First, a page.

Tuesday, November 22, 2016

What Liberal Academics Don’t Get - Note for a discussion, "E Pluribus Unum? What Keeps the United States United."

Via MT on Facebook

JB note: Re the below thoughtful Merullo piece, my only comment is that having doubts about Trump's policies/character does not necessarily mean a snobby/snarky dismissal of all those who voted for him -- and indeed could express a concern for what a Trump presidency would actually do to improve their (our) lives and to bring about a greater American unity in our polarized country. See also the similar Brooks article in the http://www.nytimes.com/2016/11/22/opinion/fellow-trump-critics-maybe-try-a-little-listening.html [link may be inactive non-NYT subscribers]: See Brooks text below the Merullo "What Liberal Academics Don't Get" piece.

Is a "revisionist" view of Trump becoming a "counter-trend" (even at the New York Times!)

NOVEMBER 20, 2016

image from article

All the election postmortems make me think of the disgraced former presidential candidate John Edwards, who famously talked about "the two Americas." [JB emphasis]
There are different ways to delineate these two Americas: according to race, gender, political preference, religious feeling or the lack thereof, even by dietary choices. But this past week I’ve been thinking more about the dividing line between less educated and more educated Americans.
I straddle that line because, though I’m a graduate of Phillips Exeter Academy and have two degrees from Brown University, my roots are in Revere, Mass., a rough-edged, working-class city on Boston’s northern cuff. Many of my grammar-school classmates and both my siblings have gone through life without the benefit of undergraduate degrees. Of the 14 uncles and aunts on my father’s side, not one of them had more than a year of higher education. Six of my 36 first cousins went away to college.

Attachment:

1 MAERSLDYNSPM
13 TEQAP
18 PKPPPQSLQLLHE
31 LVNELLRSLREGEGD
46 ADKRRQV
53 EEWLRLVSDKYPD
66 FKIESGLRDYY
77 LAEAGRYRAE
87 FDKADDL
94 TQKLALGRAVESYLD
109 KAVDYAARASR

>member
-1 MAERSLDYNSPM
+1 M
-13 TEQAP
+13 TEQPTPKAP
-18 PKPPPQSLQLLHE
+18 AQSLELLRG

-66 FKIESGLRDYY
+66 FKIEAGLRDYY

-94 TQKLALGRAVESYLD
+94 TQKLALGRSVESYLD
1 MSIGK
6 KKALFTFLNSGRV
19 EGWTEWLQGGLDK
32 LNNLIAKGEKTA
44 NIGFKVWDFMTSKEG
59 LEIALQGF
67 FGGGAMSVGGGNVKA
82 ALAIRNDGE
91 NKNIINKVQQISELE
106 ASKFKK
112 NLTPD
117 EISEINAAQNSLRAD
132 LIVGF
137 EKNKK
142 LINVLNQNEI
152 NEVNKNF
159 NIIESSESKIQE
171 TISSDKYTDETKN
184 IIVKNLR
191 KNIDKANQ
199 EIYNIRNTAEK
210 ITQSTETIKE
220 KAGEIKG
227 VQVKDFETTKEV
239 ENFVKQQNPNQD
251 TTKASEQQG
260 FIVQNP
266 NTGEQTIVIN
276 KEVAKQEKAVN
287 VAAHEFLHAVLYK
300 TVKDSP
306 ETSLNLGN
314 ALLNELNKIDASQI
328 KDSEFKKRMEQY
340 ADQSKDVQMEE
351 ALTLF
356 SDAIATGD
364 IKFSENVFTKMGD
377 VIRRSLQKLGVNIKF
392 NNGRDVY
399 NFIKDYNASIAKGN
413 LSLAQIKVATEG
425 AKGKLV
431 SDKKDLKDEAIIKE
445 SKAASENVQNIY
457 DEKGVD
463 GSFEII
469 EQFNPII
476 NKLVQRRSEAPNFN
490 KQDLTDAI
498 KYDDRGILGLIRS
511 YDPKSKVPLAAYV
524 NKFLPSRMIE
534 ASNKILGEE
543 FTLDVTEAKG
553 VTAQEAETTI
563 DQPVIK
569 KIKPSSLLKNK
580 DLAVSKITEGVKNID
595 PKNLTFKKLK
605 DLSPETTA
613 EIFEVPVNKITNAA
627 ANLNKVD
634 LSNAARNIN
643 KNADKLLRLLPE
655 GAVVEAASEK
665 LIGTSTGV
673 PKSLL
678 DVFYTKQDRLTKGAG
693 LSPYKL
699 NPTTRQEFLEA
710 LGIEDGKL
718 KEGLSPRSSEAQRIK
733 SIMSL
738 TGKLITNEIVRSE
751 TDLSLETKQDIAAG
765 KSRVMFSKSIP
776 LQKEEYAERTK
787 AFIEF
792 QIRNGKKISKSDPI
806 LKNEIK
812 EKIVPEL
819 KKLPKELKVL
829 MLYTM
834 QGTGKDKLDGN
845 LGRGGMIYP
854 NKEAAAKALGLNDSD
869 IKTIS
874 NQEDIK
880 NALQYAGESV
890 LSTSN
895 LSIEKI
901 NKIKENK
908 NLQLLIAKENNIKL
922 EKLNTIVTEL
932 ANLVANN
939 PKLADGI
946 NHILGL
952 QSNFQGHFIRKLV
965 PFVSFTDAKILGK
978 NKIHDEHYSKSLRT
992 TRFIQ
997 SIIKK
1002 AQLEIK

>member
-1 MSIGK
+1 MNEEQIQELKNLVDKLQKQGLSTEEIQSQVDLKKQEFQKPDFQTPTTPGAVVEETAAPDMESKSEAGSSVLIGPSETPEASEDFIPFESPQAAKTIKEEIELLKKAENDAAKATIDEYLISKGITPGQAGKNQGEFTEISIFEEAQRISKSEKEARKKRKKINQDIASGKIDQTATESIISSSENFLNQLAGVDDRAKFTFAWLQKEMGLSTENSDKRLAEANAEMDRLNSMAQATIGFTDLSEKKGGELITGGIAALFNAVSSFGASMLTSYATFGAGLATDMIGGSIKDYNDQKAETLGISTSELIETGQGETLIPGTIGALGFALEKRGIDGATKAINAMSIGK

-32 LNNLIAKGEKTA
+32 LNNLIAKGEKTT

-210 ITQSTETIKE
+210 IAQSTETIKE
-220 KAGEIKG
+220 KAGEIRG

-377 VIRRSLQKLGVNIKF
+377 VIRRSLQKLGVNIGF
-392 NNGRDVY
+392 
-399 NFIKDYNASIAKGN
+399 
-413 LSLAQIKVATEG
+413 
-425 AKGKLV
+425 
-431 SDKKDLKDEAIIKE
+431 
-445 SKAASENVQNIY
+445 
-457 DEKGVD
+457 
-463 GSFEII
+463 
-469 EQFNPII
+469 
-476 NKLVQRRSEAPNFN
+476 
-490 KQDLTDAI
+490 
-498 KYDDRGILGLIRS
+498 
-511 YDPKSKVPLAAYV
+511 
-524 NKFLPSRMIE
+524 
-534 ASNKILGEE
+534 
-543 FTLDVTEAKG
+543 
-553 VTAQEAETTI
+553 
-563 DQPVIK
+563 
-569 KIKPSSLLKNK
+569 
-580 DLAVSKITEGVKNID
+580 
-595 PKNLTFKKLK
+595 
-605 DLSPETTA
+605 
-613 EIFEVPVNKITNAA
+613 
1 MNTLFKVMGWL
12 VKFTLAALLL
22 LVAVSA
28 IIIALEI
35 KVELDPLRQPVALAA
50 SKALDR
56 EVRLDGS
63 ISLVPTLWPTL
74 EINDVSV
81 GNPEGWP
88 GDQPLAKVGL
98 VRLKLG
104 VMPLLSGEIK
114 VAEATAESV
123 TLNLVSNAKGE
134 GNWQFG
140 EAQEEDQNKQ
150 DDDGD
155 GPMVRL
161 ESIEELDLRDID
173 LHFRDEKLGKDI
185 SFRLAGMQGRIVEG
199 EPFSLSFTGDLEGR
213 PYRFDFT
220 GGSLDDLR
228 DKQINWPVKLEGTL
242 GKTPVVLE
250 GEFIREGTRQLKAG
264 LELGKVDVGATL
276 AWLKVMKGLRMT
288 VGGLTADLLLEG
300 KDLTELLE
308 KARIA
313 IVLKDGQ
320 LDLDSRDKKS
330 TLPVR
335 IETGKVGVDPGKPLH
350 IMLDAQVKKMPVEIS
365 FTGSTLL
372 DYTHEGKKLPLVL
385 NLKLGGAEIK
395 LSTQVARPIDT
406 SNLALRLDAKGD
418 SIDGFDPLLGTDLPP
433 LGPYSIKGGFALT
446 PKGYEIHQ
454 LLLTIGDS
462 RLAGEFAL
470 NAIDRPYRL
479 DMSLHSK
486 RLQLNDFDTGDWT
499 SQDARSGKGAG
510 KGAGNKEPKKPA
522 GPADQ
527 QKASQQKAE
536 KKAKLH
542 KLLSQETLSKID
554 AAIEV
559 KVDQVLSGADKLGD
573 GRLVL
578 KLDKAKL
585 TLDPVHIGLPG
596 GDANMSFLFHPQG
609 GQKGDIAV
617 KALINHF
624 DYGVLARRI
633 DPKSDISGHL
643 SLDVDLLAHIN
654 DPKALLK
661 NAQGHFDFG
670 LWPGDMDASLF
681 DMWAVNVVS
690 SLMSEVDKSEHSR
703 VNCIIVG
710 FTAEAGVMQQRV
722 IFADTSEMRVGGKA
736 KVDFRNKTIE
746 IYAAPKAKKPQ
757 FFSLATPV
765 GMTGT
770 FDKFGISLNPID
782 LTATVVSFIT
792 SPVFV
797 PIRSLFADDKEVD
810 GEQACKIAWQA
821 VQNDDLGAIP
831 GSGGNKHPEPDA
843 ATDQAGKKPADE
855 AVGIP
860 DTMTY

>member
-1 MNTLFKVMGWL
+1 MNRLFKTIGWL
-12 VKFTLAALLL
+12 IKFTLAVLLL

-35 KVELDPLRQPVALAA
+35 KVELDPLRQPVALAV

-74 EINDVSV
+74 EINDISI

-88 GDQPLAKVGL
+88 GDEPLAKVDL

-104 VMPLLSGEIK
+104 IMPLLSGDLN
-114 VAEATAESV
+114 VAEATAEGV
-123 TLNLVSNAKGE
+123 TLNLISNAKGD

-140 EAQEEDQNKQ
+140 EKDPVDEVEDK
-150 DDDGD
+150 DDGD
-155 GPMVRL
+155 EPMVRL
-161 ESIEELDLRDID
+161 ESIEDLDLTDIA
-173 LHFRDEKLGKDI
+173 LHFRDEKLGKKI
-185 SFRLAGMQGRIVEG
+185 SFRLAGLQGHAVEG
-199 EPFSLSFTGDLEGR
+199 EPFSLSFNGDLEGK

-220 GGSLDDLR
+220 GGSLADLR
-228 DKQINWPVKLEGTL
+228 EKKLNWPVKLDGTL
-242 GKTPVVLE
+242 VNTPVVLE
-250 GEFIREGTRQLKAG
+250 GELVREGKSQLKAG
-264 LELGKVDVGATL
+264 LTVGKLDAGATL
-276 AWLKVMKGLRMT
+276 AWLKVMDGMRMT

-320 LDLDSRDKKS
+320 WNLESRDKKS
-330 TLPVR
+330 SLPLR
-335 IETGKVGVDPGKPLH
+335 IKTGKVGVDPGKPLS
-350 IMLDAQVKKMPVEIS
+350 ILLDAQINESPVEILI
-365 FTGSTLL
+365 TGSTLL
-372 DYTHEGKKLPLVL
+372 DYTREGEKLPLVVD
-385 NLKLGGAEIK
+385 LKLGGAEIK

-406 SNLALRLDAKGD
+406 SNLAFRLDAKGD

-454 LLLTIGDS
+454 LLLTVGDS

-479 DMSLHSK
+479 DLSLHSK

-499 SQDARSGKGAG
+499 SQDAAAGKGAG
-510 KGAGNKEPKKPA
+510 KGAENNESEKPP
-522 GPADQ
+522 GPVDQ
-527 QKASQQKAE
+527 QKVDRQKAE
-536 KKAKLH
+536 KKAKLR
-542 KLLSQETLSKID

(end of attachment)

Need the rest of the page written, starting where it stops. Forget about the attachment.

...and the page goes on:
When you spend a lot of time around people like that, as I do, and when you care about them enough to listen to them with respect, you come away with a much clearer appreciation for the emotions that propelled Donald Trump to victory than you do by listening to NPR, scanning your friends’ Twitter feeds, or sitting at a table in a university cafeteria with like-minded colleagues.
For those of us who see Trump as an appalling choice for the Oval Office it’s tempting to take the easy route and brand his supporters — overwhelmingly white men — as racist or misogynist. Hillary Clinton gave in to this temptation in her infamous — and politically damaging — "basket of deplorables" remark.
Certainly some of the people who voted for Trump are racists and bigots. Surely we’re within our rights to think of the white supremacists, KKK sympathizers, and woman-haters as deplorable characters, and to condemn Trump for the subtle and not-so-subtle signals he sends them.
But the Trump voters I know — and I know them well — don’t come close to fitting into that basket. The thought patterns that led them to support Donald Trump instead of Hillary Clinton had little to do with race, gender, ethnicity, or sexual orientation. They made their choice out of a deep-seated sense of humiliation, a feeling that they’ve been cheated out of their share of our national abundance.
I have a close friend who supports his family on a yearly salary of $48,000. In the past two decades, this man has not had a vacation that took him away from home. Every time he turns on the TV he sees advertisements with smiling men and women riding around in new cars, or drinking cocktails on a cruise ship, things and experiences he knows he will never have.
In his adult life, has there been a career politician he can point to, Republican or Democrat, who has made his situation easier?
Many people on college campuses are fond of using the term "white male privilege." I understand what they mean, of course. But try to imagine what it feels like to be a white man who lives like my friend and hear someone call you "privileged." Try, through the tightly woven curtain of intellect, to imagine that.